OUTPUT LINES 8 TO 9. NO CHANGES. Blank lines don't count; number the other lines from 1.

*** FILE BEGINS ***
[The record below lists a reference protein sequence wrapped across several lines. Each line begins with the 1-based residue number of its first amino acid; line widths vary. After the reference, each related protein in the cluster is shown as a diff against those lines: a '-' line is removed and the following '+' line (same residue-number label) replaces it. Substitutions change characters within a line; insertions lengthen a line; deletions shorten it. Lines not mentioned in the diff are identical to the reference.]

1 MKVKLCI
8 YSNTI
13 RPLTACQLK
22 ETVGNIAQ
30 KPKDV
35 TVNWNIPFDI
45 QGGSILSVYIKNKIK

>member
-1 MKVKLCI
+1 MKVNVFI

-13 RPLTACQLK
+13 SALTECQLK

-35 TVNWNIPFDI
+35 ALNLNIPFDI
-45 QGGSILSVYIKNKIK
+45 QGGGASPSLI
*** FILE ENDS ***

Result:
45 QGGSILSVYIKNKIK

>member